Mini Frittatas with Bacon, Caramelized Onions & Spinach
Many people find themselves in the conundrum of 1. loving bacon and 2. counting their calories. A good compromise is to choose bacon made from pork shoulder instead of pork belly. And you thought we were going to suggest turkey bacon… Blasphemy!
Applegate, the nation’s leading natural and organic meat company, has recently introduced a new bacon: Good Morning Bacon. It’s made with pork shoulder and as a result has 60 percent less fat than typical bacon, but all the porky, smoky flavor of the bacon most of us know and love. This delicious brunch or breakfast recipe utilizes Applegate’s Good Morning Bacon. For those of you lucky enough to NOT be counting calories, feel free to substitute your favorite bacon.
Makes 10 to 12
1 tablespoon olive oil
1 large yellow onion, chopped
1 (8-ounce) package Applegate Good Morning Bacon, chopped
5 ounces baby spinach, coarsely chopped
3 large eggs
1 cup half and half
½ teaspoon kosher salt
½ teaspoon freshly ground black pepper
1 cup grated Gruyère or Swiss cheese
Equipment: 12-cup muffin pan
1. Preheat the oven to 375°F. Grease or lightly spray the muffin cups with nonstick cooking spray.
2. Heat the olive oil in a large skillet over medium heat. Add the onions and the bacon and cook, stirring occasionally, until onions are deeply golden and bacon is crisp, about 15 minutes.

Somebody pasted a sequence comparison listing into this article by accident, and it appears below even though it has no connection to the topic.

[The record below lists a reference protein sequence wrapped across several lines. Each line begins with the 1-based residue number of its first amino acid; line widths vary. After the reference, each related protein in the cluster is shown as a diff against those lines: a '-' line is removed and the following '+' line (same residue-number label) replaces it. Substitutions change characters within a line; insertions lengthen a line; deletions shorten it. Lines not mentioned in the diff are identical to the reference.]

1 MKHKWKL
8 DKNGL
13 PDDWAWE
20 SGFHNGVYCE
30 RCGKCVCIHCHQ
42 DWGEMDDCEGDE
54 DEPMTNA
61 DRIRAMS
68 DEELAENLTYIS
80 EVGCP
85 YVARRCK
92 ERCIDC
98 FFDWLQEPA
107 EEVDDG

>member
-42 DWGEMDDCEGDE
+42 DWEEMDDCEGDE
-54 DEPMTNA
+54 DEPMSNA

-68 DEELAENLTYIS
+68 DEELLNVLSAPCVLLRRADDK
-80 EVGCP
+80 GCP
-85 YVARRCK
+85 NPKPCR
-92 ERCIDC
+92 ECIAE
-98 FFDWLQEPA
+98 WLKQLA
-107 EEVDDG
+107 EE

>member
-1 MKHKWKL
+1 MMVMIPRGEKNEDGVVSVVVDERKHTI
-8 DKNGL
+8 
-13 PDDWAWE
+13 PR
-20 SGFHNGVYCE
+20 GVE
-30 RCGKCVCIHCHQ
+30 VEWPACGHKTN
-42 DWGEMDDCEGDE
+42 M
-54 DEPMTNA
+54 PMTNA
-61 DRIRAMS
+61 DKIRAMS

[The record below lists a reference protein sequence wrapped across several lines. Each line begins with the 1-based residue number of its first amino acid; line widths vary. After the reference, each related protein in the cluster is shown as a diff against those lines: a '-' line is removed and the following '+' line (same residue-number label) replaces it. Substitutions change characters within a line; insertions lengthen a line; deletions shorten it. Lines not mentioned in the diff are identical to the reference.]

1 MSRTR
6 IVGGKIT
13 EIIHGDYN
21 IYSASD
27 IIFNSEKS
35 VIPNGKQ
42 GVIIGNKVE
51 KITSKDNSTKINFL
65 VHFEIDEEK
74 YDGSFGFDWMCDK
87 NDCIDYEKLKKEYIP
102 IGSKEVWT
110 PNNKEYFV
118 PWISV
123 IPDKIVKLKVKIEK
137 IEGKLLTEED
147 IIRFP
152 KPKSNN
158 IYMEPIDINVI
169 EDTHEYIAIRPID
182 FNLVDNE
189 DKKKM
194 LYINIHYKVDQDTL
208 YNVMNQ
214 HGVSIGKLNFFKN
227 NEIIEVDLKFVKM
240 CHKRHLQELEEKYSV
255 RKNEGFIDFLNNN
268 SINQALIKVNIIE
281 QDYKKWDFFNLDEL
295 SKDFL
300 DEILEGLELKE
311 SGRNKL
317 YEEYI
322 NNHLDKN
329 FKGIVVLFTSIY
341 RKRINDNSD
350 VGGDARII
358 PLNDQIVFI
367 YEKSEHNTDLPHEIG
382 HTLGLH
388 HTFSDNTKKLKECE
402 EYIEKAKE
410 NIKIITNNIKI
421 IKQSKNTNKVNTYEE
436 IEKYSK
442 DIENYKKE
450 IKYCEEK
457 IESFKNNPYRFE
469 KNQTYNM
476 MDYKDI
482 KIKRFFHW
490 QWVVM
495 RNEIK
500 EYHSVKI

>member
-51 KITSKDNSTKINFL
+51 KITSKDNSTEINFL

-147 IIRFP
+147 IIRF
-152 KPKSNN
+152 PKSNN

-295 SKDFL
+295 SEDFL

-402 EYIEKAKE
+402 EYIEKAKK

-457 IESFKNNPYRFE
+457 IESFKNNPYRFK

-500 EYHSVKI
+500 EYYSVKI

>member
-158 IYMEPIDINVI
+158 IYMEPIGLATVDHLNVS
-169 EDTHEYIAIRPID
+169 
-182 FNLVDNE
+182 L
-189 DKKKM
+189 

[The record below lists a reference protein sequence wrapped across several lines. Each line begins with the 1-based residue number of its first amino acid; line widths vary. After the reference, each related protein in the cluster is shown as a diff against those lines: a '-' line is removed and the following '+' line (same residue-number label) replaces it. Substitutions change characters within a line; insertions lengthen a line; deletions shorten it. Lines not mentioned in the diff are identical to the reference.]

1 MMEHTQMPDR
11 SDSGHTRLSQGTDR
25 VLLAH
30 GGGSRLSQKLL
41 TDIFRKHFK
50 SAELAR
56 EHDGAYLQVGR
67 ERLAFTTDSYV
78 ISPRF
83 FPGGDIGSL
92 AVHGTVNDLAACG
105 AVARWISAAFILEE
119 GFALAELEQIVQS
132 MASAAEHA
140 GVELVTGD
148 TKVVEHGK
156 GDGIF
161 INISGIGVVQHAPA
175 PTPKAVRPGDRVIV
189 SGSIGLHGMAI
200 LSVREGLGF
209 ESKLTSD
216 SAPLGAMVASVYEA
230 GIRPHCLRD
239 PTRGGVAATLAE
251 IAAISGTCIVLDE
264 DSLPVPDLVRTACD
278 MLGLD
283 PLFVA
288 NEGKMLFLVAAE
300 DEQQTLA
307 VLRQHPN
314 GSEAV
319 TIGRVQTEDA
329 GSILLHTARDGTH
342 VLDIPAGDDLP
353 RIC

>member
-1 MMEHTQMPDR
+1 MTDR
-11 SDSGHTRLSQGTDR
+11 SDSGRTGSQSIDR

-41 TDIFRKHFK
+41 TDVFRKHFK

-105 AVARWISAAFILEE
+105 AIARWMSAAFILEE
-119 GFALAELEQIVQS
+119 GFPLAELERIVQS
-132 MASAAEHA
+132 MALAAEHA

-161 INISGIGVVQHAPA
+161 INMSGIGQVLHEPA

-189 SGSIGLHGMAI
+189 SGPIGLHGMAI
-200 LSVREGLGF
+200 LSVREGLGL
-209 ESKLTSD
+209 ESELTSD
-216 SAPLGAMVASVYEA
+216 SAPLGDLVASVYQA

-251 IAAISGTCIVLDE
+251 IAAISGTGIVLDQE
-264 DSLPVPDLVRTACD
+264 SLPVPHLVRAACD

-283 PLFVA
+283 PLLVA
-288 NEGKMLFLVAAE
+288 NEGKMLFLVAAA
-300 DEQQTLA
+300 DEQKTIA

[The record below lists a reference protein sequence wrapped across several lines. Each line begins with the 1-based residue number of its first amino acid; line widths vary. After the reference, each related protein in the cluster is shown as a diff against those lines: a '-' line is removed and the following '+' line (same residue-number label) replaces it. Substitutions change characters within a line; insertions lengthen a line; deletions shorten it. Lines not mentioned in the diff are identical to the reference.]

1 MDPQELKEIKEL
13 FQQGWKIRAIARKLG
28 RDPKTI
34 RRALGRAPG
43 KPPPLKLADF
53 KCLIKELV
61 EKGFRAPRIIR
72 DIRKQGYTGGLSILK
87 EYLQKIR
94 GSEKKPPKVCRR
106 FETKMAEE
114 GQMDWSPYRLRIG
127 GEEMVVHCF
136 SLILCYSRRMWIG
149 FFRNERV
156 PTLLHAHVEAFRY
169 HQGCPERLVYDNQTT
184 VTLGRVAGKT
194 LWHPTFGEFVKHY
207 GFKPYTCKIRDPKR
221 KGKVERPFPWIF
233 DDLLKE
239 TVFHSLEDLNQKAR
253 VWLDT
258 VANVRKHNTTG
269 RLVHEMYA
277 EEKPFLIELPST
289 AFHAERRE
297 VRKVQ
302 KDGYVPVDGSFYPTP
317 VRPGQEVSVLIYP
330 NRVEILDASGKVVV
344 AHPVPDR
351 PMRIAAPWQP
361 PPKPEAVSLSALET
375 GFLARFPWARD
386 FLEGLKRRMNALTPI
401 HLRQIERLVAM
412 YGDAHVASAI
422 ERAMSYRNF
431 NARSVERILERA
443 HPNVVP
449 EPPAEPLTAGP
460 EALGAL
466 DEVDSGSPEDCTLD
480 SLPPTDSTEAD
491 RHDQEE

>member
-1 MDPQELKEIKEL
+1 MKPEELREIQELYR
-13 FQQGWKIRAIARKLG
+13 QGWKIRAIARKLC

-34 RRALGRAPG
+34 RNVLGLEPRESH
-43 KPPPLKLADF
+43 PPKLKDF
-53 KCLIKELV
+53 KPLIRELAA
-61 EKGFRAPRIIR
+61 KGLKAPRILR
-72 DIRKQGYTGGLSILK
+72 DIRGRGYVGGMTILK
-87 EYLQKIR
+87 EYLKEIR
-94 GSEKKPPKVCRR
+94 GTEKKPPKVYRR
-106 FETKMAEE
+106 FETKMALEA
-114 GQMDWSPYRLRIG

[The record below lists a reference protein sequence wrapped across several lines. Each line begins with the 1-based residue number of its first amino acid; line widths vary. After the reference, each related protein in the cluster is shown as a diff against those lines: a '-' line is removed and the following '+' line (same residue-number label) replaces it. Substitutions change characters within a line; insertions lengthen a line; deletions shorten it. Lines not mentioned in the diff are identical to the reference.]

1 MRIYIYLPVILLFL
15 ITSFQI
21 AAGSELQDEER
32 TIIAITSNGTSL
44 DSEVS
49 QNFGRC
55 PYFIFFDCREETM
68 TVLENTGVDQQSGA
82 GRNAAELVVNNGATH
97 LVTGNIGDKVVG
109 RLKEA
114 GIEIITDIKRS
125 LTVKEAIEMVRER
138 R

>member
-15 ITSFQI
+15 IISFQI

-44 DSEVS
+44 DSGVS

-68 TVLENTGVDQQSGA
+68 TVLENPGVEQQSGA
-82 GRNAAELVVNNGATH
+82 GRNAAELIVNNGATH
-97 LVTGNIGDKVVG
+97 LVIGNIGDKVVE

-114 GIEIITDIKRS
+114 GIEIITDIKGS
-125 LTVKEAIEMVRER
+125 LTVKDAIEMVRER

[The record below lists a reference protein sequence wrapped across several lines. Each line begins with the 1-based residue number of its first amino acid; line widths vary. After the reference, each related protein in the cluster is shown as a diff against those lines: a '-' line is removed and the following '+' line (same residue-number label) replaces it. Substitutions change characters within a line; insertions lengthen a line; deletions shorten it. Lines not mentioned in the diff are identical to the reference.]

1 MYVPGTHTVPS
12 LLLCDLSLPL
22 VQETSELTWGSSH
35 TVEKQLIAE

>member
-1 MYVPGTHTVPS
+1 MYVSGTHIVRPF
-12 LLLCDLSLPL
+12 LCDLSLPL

3. Add the spinach and cook, stirring, until wilted, about 3 minutes. Remove from the heat.
4. Whisk together the eggs, half and half, salt and pepper in a large bowl. Stir in the cheese and the bacon mixture. Divide the egg mixture evenly between the muffin cups.
5. Bake the frittatas until puffed and lightly golden on top; a skewer inserted in the center should come out clean, about 20 minutes. Remove from the oven and let cool for 5 minutes (the frittatas will deflate) before removing from the pan. Serve warm or at room temperature.
Tags: applegate, bacon, breakfast, brunch, Caramelized Onions, Frittatas, good morning, mini, pork shoulder, recipe, spinach, substitute
This post was written by Bacon Babe